5 Dec. 45

This Convention was signed at The Hague by 44 nations, and it is in effect as to 31 nations, 28 signatories, and 3 adherents. For our purposes it is in force in to the United States, Belgium, Czechoslovakia, Denmark, Prance, Germany, Luxembourg, Japan, Netherlands, Norway, Poland, and Russia.

By the provisions of Article 91 it replaces the 1899 Convention as between the contracting powers. As Greece and Yugoslavia am ponies to the 1899 Convention and not to the 1907, the 1899 Convention is in effect with regard to them, and that explains the division of countries in Appendix C.

Again I only desire that the Tribunal should lock at the first two articles:

"1. With a view to obviating as far as possible recourse to force in the relations between states, the contracting powers agree to use their best efforts to insure the pacific settlement of International differences."
Then I don't think 1 need trouble to read 2. It is the same article as to mediation, and again, there are a number of machinery provisions.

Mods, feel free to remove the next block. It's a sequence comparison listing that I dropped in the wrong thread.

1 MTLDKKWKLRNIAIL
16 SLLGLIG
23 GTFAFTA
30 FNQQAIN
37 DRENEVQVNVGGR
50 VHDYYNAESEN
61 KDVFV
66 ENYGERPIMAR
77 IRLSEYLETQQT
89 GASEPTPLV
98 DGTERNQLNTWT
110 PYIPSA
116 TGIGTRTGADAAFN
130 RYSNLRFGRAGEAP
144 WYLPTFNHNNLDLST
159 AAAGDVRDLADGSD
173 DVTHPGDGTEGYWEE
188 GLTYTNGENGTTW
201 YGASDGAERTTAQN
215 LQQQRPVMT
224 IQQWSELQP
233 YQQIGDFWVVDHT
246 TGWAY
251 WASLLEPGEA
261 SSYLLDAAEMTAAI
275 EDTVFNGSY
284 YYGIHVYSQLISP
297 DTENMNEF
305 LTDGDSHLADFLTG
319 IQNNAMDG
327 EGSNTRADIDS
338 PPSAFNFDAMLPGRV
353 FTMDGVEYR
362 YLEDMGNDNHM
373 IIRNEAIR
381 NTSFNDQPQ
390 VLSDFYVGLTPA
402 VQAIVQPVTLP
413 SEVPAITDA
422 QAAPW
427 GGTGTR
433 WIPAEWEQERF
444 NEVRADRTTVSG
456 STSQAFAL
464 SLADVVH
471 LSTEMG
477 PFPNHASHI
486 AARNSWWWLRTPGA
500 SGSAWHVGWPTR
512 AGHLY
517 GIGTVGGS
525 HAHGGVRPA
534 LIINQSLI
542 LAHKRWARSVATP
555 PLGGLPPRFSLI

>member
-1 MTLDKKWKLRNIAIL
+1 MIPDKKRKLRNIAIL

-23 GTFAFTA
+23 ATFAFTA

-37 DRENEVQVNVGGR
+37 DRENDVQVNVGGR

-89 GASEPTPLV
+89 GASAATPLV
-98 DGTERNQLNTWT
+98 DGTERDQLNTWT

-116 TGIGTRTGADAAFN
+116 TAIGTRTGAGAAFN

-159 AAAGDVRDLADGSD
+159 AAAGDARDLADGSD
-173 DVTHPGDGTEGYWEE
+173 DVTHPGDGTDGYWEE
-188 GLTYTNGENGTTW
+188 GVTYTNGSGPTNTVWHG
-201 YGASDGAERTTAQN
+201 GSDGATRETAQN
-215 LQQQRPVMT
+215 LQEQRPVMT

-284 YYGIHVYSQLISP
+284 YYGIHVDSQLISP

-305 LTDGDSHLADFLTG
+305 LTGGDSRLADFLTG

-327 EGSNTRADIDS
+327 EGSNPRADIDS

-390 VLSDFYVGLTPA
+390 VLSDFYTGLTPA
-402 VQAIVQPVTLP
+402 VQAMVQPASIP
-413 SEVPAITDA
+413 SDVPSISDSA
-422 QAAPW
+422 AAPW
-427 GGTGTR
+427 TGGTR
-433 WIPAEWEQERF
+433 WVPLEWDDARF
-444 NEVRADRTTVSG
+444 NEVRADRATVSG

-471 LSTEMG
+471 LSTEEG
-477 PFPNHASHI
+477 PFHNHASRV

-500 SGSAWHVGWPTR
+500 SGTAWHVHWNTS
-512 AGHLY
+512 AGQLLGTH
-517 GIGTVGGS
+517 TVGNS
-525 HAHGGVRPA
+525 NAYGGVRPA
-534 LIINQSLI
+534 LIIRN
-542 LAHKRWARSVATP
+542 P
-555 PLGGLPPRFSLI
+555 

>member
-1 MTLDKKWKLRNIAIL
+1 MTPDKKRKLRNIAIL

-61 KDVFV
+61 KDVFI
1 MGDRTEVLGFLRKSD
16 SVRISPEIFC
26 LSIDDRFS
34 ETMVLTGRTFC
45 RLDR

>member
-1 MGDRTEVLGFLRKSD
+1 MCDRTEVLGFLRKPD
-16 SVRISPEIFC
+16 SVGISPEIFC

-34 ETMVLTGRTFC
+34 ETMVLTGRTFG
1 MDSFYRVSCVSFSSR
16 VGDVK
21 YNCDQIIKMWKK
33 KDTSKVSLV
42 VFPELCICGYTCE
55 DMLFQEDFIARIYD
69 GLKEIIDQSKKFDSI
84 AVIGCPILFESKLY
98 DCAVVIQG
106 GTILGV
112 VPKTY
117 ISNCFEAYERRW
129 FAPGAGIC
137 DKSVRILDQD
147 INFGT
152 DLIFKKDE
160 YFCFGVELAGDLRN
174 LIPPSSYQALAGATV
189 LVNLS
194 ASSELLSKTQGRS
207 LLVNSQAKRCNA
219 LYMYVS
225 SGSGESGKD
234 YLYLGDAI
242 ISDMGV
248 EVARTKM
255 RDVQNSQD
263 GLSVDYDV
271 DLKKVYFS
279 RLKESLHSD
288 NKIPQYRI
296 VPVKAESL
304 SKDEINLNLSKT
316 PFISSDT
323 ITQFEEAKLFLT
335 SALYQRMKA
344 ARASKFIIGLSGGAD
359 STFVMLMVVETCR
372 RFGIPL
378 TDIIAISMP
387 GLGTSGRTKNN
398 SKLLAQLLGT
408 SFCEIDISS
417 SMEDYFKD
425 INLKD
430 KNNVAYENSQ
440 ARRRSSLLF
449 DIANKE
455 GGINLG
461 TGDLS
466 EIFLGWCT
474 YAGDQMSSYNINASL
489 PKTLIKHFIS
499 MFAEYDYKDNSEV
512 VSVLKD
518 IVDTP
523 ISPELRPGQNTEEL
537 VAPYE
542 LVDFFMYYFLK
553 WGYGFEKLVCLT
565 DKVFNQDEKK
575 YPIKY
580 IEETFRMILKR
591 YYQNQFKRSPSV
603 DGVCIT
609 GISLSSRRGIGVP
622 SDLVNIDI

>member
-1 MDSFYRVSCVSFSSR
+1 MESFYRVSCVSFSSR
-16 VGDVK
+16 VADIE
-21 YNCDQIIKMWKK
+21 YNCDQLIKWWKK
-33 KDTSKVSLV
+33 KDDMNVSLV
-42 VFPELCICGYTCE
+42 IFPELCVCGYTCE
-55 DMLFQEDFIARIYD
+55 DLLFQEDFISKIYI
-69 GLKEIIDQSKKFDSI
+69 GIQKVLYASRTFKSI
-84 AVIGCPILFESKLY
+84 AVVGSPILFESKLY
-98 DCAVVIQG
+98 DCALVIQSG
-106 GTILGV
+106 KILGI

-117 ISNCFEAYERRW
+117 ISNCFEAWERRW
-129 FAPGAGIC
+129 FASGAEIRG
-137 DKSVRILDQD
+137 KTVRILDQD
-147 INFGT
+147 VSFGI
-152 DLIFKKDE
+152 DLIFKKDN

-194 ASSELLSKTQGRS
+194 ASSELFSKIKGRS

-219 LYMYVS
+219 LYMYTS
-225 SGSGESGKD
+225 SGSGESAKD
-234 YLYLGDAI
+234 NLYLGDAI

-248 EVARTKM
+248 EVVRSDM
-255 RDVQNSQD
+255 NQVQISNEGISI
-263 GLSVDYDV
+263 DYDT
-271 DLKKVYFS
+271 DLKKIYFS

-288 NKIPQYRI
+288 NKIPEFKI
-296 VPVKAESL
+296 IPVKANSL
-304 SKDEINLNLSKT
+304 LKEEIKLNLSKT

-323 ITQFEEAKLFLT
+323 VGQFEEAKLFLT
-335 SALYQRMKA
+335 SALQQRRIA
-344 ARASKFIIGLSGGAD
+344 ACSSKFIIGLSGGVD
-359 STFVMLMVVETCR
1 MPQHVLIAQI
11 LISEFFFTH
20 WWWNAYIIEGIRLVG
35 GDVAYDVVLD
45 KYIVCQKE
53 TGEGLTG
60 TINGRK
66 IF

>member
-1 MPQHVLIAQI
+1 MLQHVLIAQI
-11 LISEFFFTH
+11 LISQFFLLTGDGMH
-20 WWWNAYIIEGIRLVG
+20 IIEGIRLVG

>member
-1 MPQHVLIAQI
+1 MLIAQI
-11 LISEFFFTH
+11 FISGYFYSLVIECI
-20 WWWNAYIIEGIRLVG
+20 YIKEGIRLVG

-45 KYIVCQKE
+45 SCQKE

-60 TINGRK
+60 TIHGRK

The third treaty is the Hague Convention relative to the opening of hostilities, signed at the same time. It is contained in the exhibit which 1 put in. Again I ask that judicial notice be taken of it. The British Document is TC-3. The German reference is the Reichsgesetzblatt for 1910, Number 2, Sections 82 to 102, and the reference in Appendix C to Charge 3.

This Convention applies to Germany, Poland, Norway, Denmark, Belgium, the Netherlands, Luxembourg, and Russia. It relates to a procedural step in notifying one's prospective opponent before opening hostilities against him. It appears to have had its immediate origin in the Russo-Japanese war, 1904, when Japan attacked Russia without any previous warning. It will be noted that it does not fix my particular lapse of time between the giving of notice and the commencement of hostilities, but it does seek to maintain an absolutely minimum standard of international decency before the out. break of war.

Again, if I might refer the Tribunal to the first article:

"The contracting powers recognize that hostilities between them must not commence without a previous and explicit warning in the form of either a declaration of war, giving reasons, or an ultimatum with a conditional declaration of war."
Then there am a number again of machinery provisions, with which I shall not trouble the Tribunal.